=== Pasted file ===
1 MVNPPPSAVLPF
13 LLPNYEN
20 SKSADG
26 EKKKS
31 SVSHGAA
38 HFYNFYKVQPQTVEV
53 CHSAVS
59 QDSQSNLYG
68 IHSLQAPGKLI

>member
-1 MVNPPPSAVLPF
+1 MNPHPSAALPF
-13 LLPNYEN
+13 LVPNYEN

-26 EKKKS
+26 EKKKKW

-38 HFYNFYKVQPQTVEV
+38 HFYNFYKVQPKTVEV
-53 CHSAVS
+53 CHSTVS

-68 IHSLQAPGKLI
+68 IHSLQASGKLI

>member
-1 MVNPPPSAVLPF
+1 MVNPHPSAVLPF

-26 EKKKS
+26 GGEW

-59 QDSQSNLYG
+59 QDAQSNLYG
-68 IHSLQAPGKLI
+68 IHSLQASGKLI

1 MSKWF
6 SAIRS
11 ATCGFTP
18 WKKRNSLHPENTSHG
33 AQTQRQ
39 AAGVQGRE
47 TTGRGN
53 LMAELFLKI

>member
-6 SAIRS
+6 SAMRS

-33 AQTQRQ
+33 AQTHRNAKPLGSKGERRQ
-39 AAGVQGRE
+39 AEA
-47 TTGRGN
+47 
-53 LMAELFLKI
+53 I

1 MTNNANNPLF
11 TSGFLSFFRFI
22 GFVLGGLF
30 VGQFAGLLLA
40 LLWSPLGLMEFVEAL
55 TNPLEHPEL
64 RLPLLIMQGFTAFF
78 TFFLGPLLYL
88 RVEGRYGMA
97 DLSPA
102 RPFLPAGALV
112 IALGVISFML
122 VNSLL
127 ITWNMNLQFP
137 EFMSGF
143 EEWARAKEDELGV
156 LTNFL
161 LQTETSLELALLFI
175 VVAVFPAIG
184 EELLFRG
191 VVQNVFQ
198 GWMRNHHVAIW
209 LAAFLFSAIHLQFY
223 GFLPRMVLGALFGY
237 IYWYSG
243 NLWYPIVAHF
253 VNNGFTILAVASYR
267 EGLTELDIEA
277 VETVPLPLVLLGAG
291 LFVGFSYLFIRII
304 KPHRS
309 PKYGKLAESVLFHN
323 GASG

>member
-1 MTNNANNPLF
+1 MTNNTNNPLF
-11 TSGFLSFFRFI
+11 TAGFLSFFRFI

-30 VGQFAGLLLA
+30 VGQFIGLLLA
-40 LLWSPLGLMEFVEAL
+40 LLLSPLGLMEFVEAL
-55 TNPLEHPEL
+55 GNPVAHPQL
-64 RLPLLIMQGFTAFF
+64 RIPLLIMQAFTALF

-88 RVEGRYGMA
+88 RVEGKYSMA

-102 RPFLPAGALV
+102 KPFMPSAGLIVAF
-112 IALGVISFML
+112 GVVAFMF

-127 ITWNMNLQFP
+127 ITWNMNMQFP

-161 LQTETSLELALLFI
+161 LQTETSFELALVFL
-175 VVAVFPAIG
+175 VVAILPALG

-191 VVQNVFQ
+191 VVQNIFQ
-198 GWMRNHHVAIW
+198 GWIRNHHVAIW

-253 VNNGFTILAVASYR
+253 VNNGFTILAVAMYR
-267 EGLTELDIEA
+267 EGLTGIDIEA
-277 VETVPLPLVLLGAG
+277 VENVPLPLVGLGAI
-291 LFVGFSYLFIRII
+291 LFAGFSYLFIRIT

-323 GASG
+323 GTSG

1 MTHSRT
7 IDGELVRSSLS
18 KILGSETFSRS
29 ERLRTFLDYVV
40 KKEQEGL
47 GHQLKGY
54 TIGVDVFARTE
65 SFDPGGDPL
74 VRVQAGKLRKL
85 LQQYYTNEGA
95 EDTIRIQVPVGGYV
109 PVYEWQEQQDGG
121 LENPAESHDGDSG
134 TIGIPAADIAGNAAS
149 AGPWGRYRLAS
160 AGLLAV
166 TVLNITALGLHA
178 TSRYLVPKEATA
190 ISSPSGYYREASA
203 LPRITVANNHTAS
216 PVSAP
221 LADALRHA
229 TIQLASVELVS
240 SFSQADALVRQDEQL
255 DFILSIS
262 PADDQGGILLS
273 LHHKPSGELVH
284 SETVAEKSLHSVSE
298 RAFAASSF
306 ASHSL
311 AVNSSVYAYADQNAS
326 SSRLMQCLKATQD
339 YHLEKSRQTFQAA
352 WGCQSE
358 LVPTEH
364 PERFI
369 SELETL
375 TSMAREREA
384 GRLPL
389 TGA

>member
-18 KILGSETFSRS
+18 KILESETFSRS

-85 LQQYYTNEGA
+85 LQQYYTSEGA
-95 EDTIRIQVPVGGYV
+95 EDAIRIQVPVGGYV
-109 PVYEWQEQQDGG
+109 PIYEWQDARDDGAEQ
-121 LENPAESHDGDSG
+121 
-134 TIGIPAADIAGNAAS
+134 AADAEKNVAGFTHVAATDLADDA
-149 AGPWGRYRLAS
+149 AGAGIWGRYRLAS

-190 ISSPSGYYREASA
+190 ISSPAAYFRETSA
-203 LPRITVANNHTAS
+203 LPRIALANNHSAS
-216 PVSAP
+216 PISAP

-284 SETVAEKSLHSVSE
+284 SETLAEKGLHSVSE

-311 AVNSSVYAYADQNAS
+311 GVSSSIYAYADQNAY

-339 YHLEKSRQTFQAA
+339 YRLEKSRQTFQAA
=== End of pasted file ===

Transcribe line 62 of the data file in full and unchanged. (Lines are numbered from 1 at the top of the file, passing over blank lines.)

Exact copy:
112 IALGVISFML